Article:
Earl “Happy” Gray always leads the opening prayer at the Saturday morning Least of These breakfast. By that time, the food line often extends up the parking lot of Summit Church, near the corner of South French Broad and Patton avenues. The folks in line come from the WNC Rescue Mission and the Bartlett Arms Apartments; from Livingston Street and South French Broad; from Biltmore Avenue and AHOPE.
The menu rarely changes: scrambled eggs hissing in two small skillets on the blue-flamed propane burners of a couple of outdoor grills; pancakes rustled up on thick, cast-iron slabs; meat — usually thick luncheon meat and cut-up sausage — and potatoes cooked the same way. An adjacent table is heaped with piles of gummies, Doritos and other wrapped snacks. Across the way, another table holds the coffee urns, water jugs, pancake syrup, ketchup, powdered creamer.
Gray is reluctant to talk. The press, he says, “have done 15 pieces on me, it seems like. They’ve made me to be some kind of icon.” He loosens up, however, when informed that the subject isn’t him but the breakfast he’s attending. “I’ve been coming here about a year,” he says. “And let me tell you something: That girl there,” he continues, pointing at a young woman who’s talking to the volunteers behind the line of tables, “When God made her, he went whole out.”
As if psychically aware of our conversation, Least of These leader and facilitator Liz Loop turns, saying, “Are you guys talking about me?”
“Yes, ma’am,” says Gray.
“Oh, man,” she says, covering her face as if to hide. “Why’s it have to be about me?”
Least of These began in 2005, started by a Montreat College student named Adam Ripley. Loop got involved in 2008 and took over completely three years later. There tend to be plenty of diners, though the exact number varies. “Some days it might get over a hundred,” she reports. “We’ve had other days where we had a lot of leftovers.”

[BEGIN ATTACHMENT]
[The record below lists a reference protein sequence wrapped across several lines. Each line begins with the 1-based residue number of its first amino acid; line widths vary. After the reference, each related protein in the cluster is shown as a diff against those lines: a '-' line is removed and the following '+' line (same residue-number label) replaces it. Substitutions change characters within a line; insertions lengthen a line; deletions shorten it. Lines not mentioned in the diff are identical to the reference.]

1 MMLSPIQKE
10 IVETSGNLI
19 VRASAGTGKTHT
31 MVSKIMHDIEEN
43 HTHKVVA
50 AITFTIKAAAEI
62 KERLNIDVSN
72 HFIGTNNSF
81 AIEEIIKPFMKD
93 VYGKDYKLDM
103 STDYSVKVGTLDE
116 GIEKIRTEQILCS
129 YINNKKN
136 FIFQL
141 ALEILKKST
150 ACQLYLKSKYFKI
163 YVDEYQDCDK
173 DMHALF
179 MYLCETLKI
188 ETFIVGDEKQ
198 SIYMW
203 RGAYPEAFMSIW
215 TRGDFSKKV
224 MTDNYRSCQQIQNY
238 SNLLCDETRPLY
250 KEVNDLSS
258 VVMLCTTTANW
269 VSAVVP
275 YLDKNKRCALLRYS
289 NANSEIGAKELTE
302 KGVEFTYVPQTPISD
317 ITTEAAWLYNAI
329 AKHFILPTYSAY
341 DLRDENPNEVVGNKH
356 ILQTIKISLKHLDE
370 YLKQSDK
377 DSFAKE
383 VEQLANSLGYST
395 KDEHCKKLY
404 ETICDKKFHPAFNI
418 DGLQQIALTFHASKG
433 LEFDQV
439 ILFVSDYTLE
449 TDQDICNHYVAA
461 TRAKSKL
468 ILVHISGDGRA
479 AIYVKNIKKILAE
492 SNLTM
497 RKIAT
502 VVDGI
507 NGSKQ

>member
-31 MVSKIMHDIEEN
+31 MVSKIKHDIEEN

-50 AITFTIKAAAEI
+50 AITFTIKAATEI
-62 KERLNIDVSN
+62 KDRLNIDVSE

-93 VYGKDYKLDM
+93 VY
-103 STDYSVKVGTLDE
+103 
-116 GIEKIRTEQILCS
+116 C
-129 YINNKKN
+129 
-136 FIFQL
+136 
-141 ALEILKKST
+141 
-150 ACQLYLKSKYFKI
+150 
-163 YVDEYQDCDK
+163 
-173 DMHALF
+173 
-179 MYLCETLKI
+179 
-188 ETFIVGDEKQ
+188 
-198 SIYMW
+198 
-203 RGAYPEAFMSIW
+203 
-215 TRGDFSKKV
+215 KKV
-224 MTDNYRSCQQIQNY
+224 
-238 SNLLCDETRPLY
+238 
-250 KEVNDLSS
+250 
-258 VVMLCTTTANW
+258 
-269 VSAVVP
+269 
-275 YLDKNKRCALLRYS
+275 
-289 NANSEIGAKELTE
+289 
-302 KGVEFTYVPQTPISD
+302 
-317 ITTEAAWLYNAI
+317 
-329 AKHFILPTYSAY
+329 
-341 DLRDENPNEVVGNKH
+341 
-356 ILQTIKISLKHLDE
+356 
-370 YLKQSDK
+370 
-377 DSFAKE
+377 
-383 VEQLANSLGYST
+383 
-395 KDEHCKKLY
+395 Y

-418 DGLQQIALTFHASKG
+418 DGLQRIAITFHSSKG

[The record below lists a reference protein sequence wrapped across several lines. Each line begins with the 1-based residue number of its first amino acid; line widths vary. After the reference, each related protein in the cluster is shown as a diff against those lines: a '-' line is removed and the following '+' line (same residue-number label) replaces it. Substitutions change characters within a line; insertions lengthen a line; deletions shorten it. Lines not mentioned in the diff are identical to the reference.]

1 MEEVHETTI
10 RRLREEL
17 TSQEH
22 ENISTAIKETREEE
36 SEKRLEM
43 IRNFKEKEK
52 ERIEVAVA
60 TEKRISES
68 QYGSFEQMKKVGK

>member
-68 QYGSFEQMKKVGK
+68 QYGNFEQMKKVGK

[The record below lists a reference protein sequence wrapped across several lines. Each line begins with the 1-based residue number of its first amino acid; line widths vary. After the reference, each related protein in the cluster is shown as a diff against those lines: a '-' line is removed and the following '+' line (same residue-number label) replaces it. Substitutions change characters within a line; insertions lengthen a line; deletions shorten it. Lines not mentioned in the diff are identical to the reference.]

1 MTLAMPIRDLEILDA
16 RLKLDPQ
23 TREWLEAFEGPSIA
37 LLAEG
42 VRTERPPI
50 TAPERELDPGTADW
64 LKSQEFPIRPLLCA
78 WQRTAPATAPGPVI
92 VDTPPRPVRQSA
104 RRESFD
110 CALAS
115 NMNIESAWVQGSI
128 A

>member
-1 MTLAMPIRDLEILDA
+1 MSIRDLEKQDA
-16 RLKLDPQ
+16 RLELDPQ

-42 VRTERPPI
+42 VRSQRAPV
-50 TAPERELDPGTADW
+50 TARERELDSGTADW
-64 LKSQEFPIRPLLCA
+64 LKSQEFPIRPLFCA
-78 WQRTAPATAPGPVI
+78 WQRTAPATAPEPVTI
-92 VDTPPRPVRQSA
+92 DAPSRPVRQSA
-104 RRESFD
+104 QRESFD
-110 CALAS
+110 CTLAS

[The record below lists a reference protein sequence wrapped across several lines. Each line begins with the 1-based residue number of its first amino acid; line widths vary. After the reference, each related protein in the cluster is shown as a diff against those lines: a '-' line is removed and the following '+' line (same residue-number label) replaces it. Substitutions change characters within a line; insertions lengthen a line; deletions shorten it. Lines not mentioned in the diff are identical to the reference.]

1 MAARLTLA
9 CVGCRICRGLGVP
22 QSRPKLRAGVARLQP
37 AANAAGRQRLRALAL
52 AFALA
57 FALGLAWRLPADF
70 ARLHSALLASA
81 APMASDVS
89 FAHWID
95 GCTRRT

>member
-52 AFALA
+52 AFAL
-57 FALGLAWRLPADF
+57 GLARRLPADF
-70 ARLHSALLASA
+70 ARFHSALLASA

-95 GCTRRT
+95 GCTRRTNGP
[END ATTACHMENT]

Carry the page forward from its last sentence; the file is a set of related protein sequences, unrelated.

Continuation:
The weekly prep work is a heady business, and Loop tackles it almost single-handedly, carting the food to her house outside Hendersonville. There she spends hours cracking dozens of eggs, cutting up meat and coordinating refrigeration; the next day, Loop drives up to Asheville, arriving around 8 a.m. A small trailer in the corner of the Summit Church parking lot houses the tables and grills.
If she’s lucky, a cadre of volunteers will be on hand to help her, but it’s a crapshoot. Somebody needs to cook all those eggs and pancakes each week, and every breakfast presents its own unique challenges.
“There have been weeks where there’ve been, like, three people here,” says Loop. “I would like to get about 10 every week — enough to staff the line fully and then a couple to talk to people.”
The funding, meanwhile, is equally uncertain. Least of These operates entirely on donations, the funds held in an account at Christ Community Church. And though the group has gotten help from MANNA FoodBank, the nonprofit “disallowed our account because our storage facility didn’t meet their requirements,” Loop explains. “So until we get that fixed, we’re having to buy everything at Wal-Mart and other stores.” Without MANNA’s significant discounts, food costs have soared.
But the indomitable Loop never seems to get discouraged. Her biggest wish is simply for more folks to help with day-to-day operations. “It would be great to be able to depend on people week to week and to get a couple of people to help during the week. Like, we have a Facebook page that I’m not able to update very often, right? If we just had a person that could focus on that, we could get the word out more.”
Since its inception, Least of These hasn’t once failed to feed Asheville’s homeless and low-income populations, and as more folks get involved, the project can continue to grow. Loop hopes to recruit a couple of people to handle the program’s social media and Web presence; others could explore new fundraising avenues. All these tasks require a significant time investment, she says, but increased attention from local organizations is making more people aware of Least of These.
And no matter what happens, those who need it can always find a meal on Saturday morning.
“It is what the Lord asks of me,” says Loop. “I just love the people that come for breakfast. It can definitely be exhausting at times, but Jesus keeps me going.”